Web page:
Mr. Loy said that, in his opinion, the project did meet the clustering requirement, noting that the project was single loaded; and he felt that the design "clustered" the residences to one side of the property.

Mr. Loy moved to approve the special exception use permit and grant site plan approval with the finding that the criteria for special use permit stated under Section 60.100 had been met. The following conditions, limitations and notations were stated:

(1) That the analysis of significant natural, cultural and geographical features on and near the site as required in Section 60.580 was waived in that there were no such features at the site.

(2) That staff would prepare a narrative describing how the open space community was supported by the Master Land Use Plan.

(3) That the Master Deed and Bylaws be reviewed and approved by the Township Attorney and staff and that all changes thereto be consistent with the approval of the Township Planning Commission.

(4) That use of the open space was limited to grass runway, and any changes to that use must be approved by the Planning Commission.

(5) That each building site would be limited to one hangar and one additional accessory building, such as a pole barn or shed.

(6) That the placement of any accessory building at the site before the principal building (house) is at least 50% complete is prohibited.

(7) That the interior street system is subject to the review and approval of the Township Fire Department.

(8) That the stormwater management system is subject to acceptance by the Township Engineer based upon finding that the plans are adequate. The stormwater retention area is not required to be fenced.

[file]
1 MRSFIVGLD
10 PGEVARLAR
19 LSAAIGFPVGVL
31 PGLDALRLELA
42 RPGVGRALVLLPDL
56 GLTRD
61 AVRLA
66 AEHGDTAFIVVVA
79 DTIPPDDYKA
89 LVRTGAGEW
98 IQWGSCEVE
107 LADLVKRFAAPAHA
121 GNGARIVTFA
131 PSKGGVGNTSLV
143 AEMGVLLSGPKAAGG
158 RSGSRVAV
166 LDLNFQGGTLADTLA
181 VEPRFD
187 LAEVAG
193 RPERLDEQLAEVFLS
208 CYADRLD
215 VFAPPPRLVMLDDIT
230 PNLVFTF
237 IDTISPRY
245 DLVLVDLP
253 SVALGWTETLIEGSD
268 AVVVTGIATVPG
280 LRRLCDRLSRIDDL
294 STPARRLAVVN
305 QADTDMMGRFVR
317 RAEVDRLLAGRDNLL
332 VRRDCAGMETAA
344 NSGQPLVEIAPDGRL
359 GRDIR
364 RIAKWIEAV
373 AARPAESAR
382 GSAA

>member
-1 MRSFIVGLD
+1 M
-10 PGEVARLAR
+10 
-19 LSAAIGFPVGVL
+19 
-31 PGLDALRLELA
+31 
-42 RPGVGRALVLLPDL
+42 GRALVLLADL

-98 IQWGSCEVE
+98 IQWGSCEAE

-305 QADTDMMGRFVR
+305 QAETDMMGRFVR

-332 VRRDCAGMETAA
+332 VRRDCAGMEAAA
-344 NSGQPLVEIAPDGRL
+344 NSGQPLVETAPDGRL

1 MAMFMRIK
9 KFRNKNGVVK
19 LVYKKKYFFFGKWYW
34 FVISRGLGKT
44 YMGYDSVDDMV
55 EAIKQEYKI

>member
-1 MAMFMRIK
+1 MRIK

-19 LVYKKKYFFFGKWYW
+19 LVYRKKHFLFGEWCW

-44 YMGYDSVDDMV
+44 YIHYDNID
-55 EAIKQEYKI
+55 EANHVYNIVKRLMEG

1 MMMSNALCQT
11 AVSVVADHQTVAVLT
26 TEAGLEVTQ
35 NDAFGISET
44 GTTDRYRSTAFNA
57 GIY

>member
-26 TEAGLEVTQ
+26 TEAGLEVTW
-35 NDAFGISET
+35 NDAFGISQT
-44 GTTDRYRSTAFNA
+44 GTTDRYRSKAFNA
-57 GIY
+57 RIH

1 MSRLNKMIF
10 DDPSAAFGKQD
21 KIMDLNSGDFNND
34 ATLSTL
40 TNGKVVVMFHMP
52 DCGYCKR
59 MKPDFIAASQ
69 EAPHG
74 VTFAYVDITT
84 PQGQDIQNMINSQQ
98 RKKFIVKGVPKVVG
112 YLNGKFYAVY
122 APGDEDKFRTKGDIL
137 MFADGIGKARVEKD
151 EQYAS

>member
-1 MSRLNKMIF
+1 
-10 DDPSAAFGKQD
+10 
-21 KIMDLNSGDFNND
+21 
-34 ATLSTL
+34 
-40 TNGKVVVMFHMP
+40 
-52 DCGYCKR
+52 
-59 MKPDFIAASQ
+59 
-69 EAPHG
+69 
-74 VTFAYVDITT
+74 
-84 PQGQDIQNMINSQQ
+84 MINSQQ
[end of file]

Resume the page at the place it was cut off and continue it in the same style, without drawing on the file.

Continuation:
(9) That no street lighting has been proposed or approved for the project.

(10) That the private interior street system with access to public streets at two locations (Almena Drive and 1st Street) is approved and must be built to design standards approved by Township staff.

(11) That no fueling of planes would occur on site, and therefore the development would be consistent with the Groundwater Protection Standards.

Mr. Rakowski seconded the motion. The motion carried 6:1 with Ms. Heiny-Cogswell voting in opposition.



The next item was the application for site plan review of a proposed six-unit site condominium industrial development. The subject property is located at 7333 Stadium Drive on the south side of Stadium Drive between 7th and 8th Streets and is within the "I-1" Industrial District zoning classification.

The report of the Planning and Zoning Department is incorporated herein by reference.

Jim McCarty of Delta Design and Jamie Dyer of Wightman-Ward were present on behalf of the applicant. Mr. McCarty stated that the project would be served by city water and municipal sewer. He noted that they were going to put as much stormwater as possible in the "natural area." This natural area would serve as a common retention basin for the entire site. Individual site plans might also include stormwater retention plans. For example, the site plan approval had already been received for lot #2, which included its own retention system.

The Chairperson pointed out that there had been complaints in this area regarding runoff onto the street and other properties. The Chairperson was concerned that there might be runoff from lots #2, #6, etc., to lot #5 and then from lot #5 to other properties. The applicant again stated that lot #2 would have its own retention site. He expected that other individual lots would have their own system for dealing with stormwater runoff. A berm had been placed temporarily along Stadium Drive frontage to limit the problem. The permanent solution would be the common retention system and the systems on individual sites.

Ms. Stefforia reported that the Township Engineer had approved the common retention system for the project’s road and had found that the pond would have sufficient capacity to take some runoff from individual sites.